The school’s principal then confiscated Cassidy’s laptop, placed him on discretionary leave and handed the laptop over to police.

The Complaints Assessment Committee (CAC) of the Teachers’ Disciplinary Tribunal obtained a voluntary undertaking from Cassidy not to teach in 2018 and commenced an investigation once the police advised they would not pursue criminal charges.

It is not clear from the decision why they chose not to pursue charges.

The CAC then obtained a copy of the files taken from Cassidy’s computer and gave it to a forensic expert who analysed them.

‘A victim of bullying’

Cassidy then told the Sunday Star-Times in 2019 that the investigation amounted to bullying, and harassment and was the culmination of a vendetta by several colleagues against him.

“…There is a culture in the school which is a culture of criticism. I absolutely believe I’m the victim of bullying,” he told the paper in 2019.

“Obviously my reputation has really been damaged beyond repair. It’s shattered.”

By way of explanation in emailed conversations with the tribunal, Cassidy acknowledged talking to many women online in his search for a “life partner.”

“Legal adult websites were used to find a life partner. I have never intentionally engaged in anything illegal. Everything was done in a private respecting [sic] manner,” he said.

He went on to say that he has no “unlawful sexual interest in children” and no personal interest in pornography.

Cassidy claimed that others told him their fantasies as a “private matter” and that: “A number of conversations that were sent to me were bizarre and crazy, but they were not mine. I also did not choose what was sent to me by others. I had no control over what was sent.”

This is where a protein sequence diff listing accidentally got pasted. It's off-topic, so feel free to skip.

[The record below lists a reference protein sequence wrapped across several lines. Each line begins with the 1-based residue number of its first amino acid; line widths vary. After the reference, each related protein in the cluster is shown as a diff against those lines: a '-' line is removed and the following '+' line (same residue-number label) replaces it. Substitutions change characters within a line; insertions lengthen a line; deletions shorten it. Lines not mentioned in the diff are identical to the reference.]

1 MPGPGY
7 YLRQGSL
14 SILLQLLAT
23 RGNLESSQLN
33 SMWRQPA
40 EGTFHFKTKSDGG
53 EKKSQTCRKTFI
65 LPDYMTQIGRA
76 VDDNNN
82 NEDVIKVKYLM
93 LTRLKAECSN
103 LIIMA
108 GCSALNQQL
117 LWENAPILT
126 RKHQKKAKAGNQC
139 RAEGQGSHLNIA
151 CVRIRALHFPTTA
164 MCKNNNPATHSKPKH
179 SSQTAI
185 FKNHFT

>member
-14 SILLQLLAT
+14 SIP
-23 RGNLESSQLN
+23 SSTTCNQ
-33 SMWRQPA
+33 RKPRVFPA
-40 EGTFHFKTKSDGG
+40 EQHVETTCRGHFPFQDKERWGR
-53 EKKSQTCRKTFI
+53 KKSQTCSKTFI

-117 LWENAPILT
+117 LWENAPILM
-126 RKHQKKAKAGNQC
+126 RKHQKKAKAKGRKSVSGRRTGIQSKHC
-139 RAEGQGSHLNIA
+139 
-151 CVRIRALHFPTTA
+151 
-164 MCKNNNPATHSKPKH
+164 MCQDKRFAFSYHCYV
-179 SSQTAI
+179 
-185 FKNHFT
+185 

He claimed that he accessed the sites on his personal devices and they were then automatically uploaded to the school’s server in error.

The tribunal dismissed this claim and said it was satisfied the material he’d accessed originated from his school-issued laptop.

“We find that Mr Cassidy was in knowing possession of inappropriate images, and that the content of the conversations captured when he was under surveillance was inappropriate on a school-issued laptop and in school hours,” their finding reads.

“An objective member of the public would not consider engaging in sexualised chat and viewing a nude photograph sent within the context of a sexual conversation, during school hours on a school device, is appropriate behaviour for a teacher.

“The nature of the material accessed via Mr Cassidy’s school user profile makes Mr Cassidy’s claims of passivity and a lack of interest in pornography unbelievable.”

The tribunal opted to cancel the now-retired Cassidy’s teaching licence and ordered he pay $12,000 in legal costs.

Police have been approached for comment.

Jeremy Wilkinson is an Open Justice reporter based in Manawatū covering courts and justice issues with an interest in tribunals. He has been a journalist for nearly a decade and has worked for NZME since 2022.